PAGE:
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Spare Change and Wishes

Wanna buy some luck?

11·18·2015

Spare Change and Wishes

Wanna buy some luck?

11·18·2015

Inspired by the 1990s Taiwanese TV show, Meteoric Garden, teenagers all over China stay up late to watch meteor showers when the skies permit, cuddled up with their lovers to make wishes from burning meteorites.

Or, you could just throw some coins. That works just as well.

In days gone by, making a wish (许愿) was a painstaking process. One generally needed to make a wish by going to a monastery, offering incense and money, petitioning the wish to a deity, and even going through monk-led rituals. If the wish came true, one needed to go back to the monastery and thank the god who granted it, or “return the wish (还愿)”.

While the old practices are still alive and well in China, most people need a modern, convenient way to get lady luck on their side.

It is certainly much easier to throw coins, and as long as you believe the object you’re throwing it at has unearthly power, well, you might get your wish granted. If not, no harm done.

Still, it’s hard to tell what objects are deserving of your small change. The eligible objects come in many varieties and share few characteristics. You can find coins and notes piling up around ancient coffins, covering the bottom of monastery ponds and ancient wells, resting on the arms of Buddhist sculptures, and, in many cases, the choice of location is beyond all reason. These odd but common places for wish-granting coin-throwing include a dinosaur skeleton in the China Nature Museum, which used to be the office of Republic warlord Zhang Xueliang and the site of a murder—not what you would call auspicious.

As for the reasons for the trend, they’re something of a mystery. It may have to do with Chinese habits of dropping some change into the donation boxes in monasteries, but a more likely explanation attributes the phenomenon to a film beloved to Chinese, perhaps even more so than in the US: Roman Holiday. The film was dubbed into Chinese in 1987, when Chinese society was finally opening up and was more curious than ever about Western culture. That generation remembers the film as a classic, and the scene at the Fontana di Trevi, where the two protagonists linger to throw a coin, was translated into “Wish-Making Pond (许愿池)”, and Chinese people quickly embraced this new wish-making methodology.

“The Wish-Making Pond” phrase became widely adopted, evolving into an all-inclusive term that includes all ponds, sinks, and vats in historic locations and monasteries. Basically, any objects that contain water are the Chinese Fontana di Trevi.

This behavior was further encouraged by Chinese tour guides as a cheap way to give tourists gratification. In the 1990s, group tours became all the rage and under-qualified guides led China’s new tourists through historic sites with their red little flags. Instead of offering insights into the sites’ cultural significance, guides spread made-up superstitions: “touching the stone tortoise’s head gives good health to your family”, or “throw a coin into the shrine and you’ll be rich”. One can still run into such guides today busy misleading luck-hungry Chinese tourists with their tales.

Ponds with turtles always seem to have extra charm, even appearing in TCM hospitals. In folk beliefs, turtles are a symbol of longevity and good fortune. The Analects recorded that a man once built a temple to house his turtle and was satirized as being foolish by Confucius. But to hell with Confucius, we all need that sweet, sweet luck. More than 2,000 years later, the superstition still exists; in fact, it has gotten worse. People chuck coins into aquariums and zoos at tortoises and turtles alike, annoying and frightening them for good luck. The tortoise sector of an aquarium in Dalian is so thickly paved with coins that the tortoises have difficulty moving around. The coins shooting into water are often aimed at the animals’ heads, causing injuries and threatening the habitability of the water.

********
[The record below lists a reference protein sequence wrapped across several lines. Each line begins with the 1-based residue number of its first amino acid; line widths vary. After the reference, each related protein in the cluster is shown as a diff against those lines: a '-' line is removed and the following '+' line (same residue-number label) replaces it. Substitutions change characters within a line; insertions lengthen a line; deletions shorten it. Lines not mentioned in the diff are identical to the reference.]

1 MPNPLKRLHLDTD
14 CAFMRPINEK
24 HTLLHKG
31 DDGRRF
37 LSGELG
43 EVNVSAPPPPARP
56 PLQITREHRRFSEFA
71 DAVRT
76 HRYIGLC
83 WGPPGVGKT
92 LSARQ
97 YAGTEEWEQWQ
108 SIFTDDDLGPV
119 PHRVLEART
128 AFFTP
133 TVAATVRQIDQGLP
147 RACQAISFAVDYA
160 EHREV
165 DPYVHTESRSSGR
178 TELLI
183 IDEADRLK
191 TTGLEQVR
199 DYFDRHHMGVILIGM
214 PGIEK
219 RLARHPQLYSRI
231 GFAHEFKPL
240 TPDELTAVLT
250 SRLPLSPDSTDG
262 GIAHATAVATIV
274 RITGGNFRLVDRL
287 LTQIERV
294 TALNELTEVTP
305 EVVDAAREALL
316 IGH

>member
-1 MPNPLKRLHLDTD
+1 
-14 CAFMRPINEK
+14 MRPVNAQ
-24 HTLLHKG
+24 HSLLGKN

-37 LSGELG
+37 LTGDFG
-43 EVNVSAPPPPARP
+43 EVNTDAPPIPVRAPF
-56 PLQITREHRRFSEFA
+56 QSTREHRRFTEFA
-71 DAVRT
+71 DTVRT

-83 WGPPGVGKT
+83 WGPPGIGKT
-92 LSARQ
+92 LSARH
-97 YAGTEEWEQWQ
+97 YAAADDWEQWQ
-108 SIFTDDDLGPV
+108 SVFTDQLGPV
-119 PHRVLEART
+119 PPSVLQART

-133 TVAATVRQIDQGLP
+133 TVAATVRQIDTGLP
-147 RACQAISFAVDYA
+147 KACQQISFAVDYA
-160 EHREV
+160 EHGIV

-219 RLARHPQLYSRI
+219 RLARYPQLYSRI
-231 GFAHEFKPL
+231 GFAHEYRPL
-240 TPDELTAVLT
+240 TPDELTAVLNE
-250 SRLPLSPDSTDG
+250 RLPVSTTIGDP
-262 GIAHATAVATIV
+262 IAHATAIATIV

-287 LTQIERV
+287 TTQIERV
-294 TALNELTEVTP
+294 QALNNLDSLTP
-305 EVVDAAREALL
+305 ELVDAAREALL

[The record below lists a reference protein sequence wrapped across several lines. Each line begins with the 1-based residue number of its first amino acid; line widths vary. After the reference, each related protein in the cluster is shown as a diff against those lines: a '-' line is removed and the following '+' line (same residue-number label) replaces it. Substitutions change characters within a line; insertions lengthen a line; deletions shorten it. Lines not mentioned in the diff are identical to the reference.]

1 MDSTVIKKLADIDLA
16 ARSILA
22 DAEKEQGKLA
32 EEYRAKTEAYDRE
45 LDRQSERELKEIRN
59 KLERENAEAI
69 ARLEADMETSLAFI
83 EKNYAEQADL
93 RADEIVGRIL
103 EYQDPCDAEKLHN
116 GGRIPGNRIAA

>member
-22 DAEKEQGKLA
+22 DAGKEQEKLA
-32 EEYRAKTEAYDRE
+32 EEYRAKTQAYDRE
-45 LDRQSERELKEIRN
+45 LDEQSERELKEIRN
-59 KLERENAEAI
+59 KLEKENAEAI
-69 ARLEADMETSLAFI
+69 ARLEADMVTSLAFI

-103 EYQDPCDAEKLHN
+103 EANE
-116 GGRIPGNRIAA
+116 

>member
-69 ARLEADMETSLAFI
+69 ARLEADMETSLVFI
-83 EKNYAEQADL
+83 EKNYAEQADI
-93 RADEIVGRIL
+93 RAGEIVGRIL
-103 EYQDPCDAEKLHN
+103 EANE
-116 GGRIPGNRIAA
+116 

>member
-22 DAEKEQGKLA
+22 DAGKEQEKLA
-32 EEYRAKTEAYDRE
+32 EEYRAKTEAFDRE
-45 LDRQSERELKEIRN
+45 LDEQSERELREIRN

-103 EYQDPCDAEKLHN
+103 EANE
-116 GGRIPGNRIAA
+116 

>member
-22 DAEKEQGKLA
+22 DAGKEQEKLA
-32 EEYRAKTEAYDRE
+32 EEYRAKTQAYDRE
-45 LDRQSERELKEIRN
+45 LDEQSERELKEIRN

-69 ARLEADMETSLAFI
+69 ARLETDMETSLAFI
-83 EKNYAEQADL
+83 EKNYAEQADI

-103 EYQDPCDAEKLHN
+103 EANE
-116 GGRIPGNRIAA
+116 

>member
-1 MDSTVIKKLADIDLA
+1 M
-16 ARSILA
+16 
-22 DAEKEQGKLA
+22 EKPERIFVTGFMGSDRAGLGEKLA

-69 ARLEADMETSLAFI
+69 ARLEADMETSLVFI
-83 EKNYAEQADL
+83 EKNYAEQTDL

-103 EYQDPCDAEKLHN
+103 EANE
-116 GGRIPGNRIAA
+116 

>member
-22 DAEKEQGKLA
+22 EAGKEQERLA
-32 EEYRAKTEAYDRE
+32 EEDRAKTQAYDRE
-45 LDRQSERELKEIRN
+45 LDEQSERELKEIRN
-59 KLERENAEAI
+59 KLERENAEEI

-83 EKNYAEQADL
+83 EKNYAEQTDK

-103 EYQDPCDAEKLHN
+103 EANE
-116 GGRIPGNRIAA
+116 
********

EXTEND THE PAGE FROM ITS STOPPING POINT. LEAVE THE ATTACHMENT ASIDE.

Even the Amazon water lilies in Daming Lake in Jinan are considered to be auspicious—their giant, round leaves densely shot through by coin-sized projectiles. It has also been reported that a toilet in a middle school in Fuzhou was designated as a wish-making pond by the students, filled to bursting with coins around examination time.

Other than the pond and its derivations, ancient tombs are also considered to possess supernatural powers. This may have to do also with the Chinese traditional belief that everything, even a tree or stone, can have a soul, and if it exists for long enough, it can turn into an immortal and manipulate the tides of fate. Both Journey to the West and Dream of the Red Chamber start with an ancient stone coming to life. As such, centuries-old coffins are also respected for their possible powers. Notes and coins mount to high piles in the Ming Tombs in Beijing, and it is not just limited to the tombs of historically important royalty. Some wooden coffins from the Warring States period (475 BCE – 221 BCE) in a museum in Yichang, Hubei Province, are constantly overflowing with sheer respect for their age.


“Spare Change and Wishes” is a feature story from our newest issue, “Mental Health”, coming out soon. To read the whole piece, become a subscriber and receive the full magazine. Alternatively, you can purchase the digital version from the iTunes Store.